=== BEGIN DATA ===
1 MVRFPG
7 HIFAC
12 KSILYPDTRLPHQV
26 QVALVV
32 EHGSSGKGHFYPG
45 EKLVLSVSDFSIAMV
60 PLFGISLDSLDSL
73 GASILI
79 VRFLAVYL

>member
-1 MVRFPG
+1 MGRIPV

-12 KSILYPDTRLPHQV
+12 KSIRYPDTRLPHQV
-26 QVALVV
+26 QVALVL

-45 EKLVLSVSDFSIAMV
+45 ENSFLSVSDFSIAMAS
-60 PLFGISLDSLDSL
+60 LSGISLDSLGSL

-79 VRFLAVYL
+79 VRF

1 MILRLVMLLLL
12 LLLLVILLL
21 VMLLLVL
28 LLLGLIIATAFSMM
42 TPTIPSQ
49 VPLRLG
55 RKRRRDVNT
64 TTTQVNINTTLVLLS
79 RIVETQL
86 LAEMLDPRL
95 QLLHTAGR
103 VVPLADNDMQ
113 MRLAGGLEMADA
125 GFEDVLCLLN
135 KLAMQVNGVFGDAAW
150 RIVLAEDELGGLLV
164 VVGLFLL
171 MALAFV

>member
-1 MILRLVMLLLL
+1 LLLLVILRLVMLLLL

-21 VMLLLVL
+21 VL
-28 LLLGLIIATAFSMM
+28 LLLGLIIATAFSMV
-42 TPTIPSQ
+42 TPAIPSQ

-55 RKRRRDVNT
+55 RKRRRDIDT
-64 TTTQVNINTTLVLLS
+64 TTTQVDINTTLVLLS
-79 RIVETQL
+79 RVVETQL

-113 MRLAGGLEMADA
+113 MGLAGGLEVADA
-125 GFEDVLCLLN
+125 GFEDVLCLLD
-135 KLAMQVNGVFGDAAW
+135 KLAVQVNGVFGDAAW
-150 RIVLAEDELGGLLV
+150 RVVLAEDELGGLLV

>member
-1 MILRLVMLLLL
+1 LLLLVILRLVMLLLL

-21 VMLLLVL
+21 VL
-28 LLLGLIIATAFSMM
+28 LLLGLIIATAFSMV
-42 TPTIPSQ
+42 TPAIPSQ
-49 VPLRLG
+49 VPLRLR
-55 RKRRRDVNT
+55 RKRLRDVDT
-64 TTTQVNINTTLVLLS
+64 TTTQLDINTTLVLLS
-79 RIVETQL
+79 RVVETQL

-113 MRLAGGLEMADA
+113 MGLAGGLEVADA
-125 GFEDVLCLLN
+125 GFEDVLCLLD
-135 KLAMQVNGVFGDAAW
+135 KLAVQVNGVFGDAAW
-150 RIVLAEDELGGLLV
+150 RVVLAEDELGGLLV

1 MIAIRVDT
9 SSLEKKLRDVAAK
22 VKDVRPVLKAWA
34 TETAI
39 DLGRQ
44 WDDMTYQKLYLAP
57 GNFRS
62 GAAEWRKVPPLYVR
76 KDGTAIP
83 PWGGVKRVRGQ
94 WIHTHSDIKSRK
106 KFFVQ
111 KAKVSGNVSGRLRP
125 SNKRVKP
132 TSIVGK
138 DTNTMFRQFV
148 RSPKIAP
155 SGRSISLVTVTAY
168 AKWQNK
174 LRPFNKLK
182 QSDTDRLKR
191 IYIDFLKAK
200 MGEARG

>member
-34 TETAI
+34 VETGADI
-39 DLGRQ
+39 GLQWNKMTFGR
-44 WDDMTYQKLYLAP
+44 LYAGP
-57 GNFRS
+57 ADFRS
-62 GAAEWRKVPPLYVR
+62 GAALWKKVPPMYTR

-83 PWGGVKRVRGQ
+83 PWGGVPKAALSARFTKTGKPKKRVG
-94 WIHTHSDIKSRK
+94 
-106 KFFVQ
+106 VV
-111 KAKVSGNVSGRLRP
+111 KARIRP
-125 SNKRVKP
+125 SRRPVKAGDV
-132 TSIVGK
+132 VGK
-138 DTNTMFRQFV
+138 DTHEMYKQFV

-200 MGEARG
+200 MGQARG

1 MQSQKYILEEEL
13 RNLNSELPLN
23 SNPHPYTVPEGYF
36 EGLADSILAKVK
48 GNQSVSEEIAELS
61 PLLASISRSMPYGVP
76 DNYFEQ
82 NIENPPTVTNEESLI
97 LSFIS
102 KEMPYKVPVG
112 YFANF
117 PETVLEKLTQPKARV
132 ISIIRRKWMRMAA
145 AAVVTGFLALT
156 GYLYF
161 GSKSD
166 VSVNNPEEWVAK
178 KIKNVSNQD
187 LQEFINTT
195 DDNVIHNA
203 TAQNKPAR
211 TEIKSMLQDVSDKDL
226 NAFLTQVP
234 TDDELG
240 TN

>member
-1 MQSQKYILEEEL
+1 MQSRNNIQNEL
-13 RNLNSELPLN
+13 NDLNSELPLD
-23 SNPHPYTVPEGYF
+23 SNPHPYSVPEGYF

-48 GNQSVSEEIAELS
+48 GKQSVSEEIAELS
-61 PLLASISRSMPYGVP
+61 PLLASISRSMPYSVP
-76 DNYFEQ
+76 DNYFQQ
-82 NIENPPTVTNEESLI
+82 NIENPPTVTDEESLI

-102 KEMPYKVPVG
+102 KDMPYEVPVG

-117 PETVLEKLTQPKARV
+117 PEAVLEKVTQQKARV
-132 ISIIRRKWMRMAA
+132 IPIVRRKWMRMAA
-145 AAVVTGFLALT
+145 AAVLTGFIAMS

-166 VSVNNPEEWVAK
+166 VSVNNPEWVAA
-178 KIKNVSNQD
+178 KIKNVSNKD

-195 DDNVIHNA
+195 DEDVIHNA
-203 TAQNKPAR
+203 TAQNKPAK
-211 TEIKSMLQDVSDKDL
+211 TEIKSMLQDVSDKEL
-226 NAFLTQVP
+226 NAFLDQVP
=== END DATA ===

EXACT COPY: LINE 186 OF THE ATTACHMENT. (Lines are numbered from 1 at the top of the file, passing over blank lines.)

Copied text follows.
+145 AAVLTGFIAMS